No Biking in the House Without A Helmet

No Biking in the House Without A Helmet

Book - 2011
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Dispatches from the new front lines of parenthood

When the two-time National Book Award finalist Melissa Fay Greene confided to friends that she and her husband planned to adopt a four-year-old boy from Bulgaria to add to their four children at home, the news threatened to place her, she writes, "among the greats: the Kennedys, the McCaughey septuplets, the von Trapp family singers, and perhaps even Mrs. Feodor Vassilyev, who, according to the Guinness Book of World Records, gave birth to sixty-nine children in eighteenth-century Russia."

Greene is best known for her books on the civil rights movement and the African HIV/AIDS pandemic. She's been praised for her "historian's urge for accuracy," her "sociologist's sense of social nuance," and her "writerly passion for the beauty of language."

But Melissa and her husband have also pursued a more private vocation: parenthood. "We so loved raising our four children by birth, we didn't want to stop. When the clock started to run down on the home team, we brought in ringers."

When the number of children hit nine, Greene took a break from reporting. She trained her journalist's eye upon events at home. Fisseha was riding a bike down the basement stairs; out on the porch, a squirrel was sitting on Jesse's head; vulgar posters had erupted on bedroom walls; the insult niftam (the Amharic word for "snot") had led to fistfights; and four non-native-English-speaking teenage boys were researching, on Mom's computer, the subject of "saxing."

"At first I thought one of our trombone players was considering a change of instrument," writes Greene. "Then I remembered: they can't spell."

Using the tools of her trade, she uncovered the true subject of the "saxing" investigation, inspiring the chapter "Everything You Always Wanted to Know About Sex, but Couldn't Spell."

A celebration of parenthood; an ingathering of children, through birth and out of loss and bereavement; a relishing of moments hilarious and enlightening-- No Biking in the House Without a Helmet is a loving portrait of a unique twenty first-century family as it wobbles between disaster and joy.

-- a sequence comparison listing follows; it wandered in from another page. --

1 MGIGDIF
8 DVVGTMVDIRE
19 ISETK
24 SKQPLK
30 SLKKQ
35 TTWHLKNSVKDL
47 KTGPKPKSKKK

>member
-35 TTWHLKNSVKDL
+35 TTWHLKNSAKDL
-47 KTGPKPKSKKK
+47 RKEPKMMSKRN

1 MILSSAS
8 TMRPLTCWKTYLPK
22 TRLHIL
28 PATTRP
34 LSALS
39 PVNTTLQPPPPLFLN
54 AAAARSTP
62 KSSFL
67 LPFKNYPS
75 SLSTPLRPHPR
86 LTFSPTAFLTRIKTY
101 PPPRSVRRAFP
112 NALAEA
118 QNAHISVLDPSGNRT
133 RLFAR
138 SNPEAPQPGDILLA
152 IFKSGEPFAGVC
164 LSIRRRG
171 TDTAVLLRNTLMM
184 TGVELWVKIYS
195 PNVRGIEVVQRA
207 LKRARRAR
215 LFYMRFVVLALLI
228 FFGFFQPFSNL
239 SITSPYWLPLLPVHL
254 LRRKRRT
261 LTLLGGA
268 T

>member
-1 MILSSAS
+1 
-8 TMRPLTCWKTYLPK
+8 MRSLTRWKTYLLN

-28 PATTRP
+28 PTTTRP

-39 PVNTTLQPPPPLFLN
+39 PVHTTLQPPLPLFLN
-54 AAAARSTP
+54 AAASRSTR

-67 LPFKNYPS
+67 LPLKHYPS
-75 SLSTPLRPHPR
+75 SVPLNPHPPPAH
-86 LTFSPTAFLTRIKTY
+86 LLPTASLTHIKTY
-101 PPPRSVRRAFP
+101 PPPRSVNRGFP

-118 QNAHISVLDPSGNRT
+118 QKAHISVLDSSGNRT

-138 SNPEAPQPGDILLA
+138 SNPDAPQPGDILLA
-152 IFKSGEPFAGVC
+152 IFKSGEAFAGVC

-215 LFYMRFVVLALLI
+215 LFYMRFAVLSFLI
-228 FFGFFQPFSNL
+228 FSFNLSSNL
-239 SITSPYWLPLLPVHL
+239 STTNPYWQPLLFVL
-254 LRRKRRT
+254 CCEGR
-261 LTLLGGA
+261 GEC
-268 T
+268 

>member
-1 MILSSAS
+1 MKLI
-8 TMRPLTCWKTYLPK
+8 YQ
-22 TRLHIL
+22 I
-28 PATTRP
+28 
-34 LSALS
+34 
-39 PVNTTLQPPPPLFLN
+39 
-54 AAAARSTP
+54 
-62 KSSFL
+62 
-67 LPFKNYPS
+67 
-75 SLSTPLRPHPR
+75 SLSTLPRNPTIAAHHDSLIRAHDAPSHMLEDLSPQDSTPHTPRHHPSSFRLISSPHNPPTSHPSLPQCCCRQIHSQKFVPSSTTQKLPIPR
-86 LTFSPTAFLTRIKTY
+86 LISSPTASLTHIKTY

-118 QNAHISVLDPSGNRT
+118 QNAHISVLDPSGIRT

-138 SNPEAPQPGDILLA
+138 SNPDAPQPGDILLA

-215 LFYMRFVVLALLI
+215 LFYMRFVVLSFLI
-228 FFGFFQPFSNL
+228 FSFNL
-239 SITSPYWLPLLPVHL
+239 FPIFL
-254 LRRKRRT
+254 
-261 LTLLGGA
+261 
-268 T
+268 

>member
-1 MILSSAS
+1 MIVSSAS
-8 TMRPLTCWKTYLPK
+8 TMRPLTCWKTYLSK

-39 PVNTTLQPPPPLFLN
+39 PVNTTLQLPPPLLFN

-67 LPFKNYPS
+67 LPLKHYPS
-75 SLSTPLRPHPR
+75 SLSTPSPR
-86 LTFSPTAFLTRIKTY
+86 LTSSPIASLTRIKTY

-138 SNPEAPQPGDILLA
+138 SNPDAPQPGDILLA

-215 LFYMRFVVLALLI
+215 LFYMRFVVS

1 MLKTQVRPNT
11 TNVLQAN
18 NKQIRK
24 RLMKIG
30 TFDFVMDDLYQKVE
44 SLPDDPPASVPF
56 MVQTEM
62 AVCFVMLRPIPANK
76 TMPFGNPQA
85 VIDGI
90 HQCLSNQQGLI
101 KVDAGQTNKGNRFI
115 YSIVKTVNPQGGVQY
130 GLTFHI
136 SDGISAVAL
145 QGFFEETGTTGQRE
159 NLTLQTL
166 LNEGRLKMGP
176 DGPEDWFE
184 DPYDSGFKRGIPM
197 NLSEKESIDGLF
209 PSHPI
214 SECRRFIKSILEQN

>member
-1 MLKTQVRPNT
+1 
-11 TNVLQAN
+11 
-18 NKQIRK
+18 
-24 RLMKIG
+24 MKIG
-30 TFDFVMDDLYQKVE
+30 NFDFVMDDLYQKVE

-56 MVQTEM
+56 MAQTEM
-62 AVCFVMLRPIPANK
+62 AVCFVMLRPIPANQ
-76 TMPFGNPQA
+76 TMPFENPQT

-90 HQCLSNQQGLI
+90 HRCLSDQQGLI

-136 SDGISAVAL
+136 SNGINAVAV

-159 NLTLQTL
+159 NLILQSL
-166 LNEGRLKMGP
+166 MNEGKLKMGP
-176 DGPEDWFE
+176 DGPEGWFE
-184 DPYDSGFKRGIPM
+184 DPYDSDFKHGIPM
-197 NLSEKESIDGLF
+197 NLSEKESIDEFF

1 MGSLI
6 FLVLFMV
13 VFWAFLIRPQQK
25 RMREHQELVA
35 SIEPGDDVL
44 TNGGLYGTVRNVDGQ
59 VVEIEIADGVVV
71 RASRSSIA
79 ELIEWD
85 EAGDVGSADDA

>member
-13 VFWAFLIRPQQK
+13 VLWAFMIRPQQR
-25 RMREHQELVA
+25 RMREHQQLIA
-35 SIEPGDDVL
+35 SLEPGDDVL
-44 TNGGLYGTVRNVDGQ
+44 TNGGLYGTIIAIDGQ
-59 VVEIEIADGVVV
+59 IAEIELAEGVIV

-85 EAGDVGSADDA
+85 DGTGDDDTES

Publisher: New York : Sarah Crichton Books/Farrar, Straus and Giroux, c2011.
Edition: 1st ed. --
ISBN: 9780374223069
0374223068
Branch Call Number: 306.8743092 Green
Characteristics: 354 p. : ill.

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savtadina
Jan 30, 2012

Very well-story about the author and her husband adopting 5 children, 1 from Bulgaria in the early 1990s and then 4 more from Ethiopia later in that decade. As her 4 biological children were growing up and after having a miscarriage at 42, she and her husband considered adoption. A lot is told about how they welcomed the children into their homes, how they went about the process, etc. All 4 had been in loving homes before they "lost" their families, and that made a huge difference. The author writes with humor but also explains a lot about adoption through the example of her family. The last chapter is hilarious. This is an amazing read about an amazing family.

catincharge Nov 16, 2011

One of the best books I've read this year. Amazingly honest, insightful and truly funny.

zavirani Oct 20, 2011

A great read. Greene tells a very human and witty story simply about family, and what that means to her. Great stories about the good and bad emotions that come with adoption, and a very beautiful story about the ups and downs of being part of a large family.

o
ownedbydoxies
Jun 28, 2011

This woman has such a great sense of quirky humor, combined with such a compassionate sense of humanity, that she made me laugh on one paragraph and brought me to tears in the next. This is an excellent read, very rewarding and hard to put down.

debwalker May 29, 2011

Love knows no bounds-and no borders-in journalist Greene's ebullient valentine to her family of nine children. When their oldest son goes off to college, Greene and her husband, Donny, decide to repopulate their emptying Atlanta nest with a Bulgarian boy, then a girl and three boys from Ethiopia. Differences are embraced as the kids adjust: Never taught imaginative play, Jesse tries to beat a toy weasel to death with a broom; goatherd Sol keeps spears in the tree house. Greene doesn't ignore her new kids' roots, taking the Ethiopians to their homeland and not only locating one son's grandmother but starting her off in the chicken farming business. "Who made you the Old Woman Who Lives in a Shoe?" a friend quips, but Greene doesn't apologize. Instead, she shows what it means to knit together a family that "steers by the light ... of what feels right and true."

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